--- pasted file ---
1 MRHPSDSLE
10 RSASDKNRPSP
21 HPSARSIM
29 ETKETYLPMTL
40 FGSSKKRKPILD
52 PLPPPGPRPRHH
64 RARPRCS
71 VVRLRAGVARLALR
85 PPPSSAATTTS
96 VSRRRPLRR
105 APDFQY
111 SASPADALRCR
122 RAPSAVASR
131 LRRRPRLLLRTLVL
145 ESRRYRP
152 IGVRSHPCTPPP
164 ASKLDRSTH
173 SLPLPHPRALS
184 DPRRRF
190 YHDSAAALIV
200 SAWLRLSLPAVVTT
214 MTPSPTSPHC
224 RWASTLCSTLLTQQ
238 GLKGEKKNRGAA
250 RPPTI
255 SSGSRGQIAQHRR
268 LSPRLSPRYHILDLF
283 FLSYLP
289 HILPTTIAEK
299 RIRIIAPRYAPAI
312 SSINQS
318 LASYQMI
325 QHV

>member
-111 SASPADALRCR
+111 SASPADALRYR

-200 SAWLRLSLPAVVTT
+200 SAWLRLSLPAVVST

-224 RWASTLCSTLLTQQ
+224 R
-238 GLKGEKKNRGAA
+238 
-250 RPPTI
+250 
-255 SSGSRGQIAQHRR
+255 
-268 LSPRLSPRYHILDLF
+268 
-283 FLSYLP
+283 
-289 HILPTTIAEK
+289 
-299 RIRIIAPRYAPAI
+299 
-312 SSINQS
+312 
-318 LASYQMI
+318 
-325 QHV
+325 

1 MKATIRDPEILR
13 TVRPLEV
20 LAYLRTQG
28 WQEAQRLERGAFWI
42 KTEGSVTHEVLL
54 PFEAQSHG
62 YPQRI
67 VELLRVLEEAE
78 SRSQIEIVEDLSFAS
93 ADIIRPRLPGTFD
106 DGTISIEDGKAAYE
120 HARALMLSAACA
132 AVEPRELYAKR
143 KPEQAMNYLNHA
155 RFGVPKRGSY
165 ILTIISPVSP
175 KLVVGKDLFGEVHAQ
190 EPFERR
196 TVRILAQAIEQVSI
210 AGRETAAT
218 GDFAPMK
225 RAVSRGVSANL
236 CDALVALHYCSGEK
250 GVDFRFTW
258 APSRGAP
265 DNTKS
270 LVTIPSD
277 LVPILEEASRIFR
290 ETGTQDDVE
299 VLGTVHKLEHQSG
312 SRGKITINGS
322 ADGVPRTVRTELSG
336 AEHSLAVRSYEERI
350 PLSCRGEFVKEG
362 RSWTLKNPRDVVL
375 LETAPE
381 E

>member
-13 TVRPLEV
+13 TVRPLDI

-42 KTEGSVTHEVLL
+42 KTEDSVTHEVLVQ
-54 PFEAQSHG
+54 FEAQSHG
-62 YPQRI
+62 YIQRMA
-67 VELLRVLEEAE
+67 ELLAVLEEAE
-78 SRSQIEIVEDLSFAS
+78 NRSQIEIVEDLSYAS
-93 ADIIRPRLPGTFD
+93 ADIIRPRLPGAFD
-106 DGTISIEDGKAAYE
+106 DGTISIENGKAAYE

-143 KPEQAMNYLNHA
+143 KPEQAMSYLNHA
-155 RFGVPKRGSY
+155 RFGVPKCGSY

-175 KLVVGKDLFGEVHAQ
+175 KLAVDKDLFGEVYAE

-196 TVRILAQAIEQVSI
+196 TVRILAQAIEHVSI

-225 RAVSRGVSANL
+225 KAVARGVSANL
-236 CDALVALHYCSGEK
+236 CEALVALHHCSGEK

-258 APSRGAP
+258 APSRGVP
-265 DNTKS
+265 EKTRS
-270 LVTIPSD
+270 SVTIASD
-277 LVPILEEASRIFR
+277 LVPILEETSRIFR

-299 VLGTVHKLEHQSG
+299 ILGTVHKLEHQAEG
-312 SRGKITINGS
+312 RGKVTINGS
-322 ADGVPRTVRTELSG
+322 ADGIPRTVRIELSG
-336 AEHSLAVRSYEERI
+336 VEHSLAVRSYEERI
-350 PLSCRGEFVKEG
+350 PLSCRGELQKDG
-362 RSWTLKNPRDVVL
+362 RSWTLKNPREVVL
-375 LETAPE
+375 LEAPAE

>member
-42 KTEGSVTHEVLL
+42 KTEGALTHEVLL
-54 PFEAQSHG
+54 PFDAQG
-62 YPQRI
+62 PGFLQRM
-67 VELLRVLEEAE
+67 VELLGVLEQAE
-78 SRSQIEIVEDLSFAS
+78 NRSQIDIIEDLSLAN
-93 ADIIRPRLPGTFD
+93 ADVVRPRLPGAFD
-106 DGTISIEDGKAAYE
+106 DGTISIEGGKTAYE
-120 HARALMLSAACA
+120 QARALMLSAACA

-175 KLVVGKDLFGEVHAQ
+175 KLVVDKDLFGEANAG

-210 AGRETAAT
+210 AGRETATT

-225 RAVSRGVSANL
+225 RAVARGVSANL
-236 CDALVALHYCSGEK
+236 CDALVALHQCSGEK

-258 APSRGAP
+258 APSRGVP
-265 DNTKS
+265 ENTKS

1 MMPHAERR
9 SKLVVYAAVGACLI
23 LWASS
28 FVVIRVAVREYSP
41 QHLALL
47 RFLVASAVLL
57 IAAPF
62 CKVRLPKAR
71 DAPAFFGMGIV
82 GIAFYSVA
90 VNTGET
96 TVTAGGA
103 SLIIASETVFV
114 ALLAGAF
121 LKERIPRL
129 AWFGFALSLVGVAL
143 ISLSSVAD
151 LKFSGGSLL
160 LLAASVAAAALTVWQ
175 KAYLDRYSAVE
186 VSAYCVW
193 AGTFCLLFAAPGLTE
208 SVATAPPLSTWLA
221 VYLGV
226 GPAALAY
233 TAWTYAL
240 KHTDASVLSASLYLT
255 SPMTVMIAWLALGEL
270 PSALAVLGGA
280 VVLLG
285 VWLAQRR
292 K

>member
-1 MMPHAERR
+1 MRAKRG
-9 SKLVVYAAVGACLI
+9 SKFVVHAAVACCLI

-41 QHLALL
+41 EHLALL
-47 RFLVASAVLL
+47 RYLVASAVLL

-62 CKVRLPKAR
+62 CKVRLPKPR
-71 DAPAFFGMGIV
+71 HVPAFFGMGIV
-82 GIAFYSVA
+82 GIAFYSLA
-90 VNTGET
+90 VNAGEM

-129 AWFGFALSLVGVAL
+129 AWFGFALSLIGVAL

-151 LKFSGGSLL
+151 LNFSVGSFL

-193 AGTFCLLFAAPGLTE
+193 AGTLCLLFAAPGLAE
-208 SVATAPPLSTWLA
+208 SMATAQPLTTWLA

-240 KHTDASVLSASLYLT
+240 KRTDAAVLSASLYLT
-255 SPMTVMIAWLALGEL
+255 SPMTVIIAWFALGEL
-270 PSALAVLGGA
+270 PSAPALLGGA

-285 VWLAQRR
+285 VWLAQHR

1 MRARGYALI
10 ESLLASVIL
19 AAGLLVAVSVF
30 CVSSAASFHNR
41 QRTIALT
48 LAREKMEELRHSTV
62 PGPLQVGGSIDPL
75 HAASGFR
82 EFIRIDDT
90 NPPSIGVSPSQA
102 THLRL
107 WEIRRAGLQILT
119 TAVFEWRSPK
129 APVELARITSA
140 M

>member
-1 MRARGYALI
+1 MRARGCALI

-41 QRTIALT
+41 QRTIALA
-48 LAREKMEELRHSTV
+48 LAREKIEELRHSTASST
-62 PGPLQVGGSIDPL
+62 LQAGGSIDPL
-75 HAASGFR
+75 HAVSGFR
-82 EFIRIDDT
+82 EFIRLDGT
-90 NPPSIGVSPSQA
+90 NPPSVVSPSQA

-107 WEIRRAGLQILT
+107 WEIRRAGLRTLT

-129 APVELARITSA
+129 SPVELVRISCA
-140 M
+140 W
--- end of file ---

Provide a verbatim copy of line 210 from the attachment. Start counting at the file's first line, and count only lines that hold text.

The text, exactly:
>member